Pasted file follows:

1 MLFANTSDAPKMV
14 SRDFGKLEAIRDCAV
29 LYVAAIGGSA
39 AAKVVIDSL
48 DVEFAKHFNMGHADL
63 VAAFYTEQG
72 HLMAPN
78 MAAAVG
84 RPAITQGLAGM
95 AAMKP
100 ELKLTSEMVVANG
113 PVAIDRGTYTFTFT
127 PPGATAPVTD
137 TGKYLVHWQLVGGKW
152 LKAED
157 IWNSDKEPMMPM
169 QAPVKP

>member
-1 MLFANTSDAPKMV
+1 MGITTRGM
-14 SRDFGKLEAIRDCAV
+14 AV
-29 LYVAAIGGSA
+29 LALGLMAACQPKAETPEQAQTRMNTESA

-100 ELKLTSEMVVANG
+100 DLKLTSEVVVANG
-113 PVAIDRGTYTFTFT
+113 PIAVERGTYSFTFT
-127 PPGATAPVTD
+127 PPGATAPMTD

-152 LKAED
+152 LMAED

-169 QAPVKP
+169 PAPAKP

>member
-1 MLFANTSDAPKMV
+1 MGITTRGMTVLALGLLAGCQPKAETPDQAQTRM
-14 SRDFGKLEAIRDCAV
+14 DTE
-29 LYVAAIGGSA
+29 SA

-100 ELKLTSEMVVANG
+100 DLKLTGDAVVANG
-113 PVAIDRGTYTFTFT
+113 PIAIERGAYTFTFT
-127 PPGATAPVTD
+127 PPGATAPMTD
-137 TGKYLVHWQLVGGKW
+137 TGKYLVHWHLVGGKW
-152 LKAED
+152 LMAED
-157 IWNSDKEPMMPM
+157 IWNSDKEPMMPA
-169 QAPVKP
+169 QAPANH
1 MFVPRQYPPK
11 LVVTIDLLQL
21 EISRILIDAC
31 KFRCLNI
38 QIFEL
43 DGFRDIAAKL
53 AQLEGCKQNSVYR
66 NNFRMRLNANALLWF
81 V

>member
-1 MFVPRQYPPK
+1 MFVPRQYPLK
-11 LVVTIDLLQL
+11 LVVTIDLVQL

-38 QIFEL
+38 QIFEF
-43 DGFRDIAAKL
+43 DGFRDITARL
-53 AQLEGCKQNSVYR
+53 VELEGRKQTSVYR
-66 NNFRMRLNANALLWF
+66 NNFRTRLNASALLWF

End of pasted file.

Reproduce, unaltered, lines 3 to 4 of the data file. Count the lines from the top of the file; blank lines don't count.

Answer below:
29 LYVAAIGGSA
39 AAKVVIDSL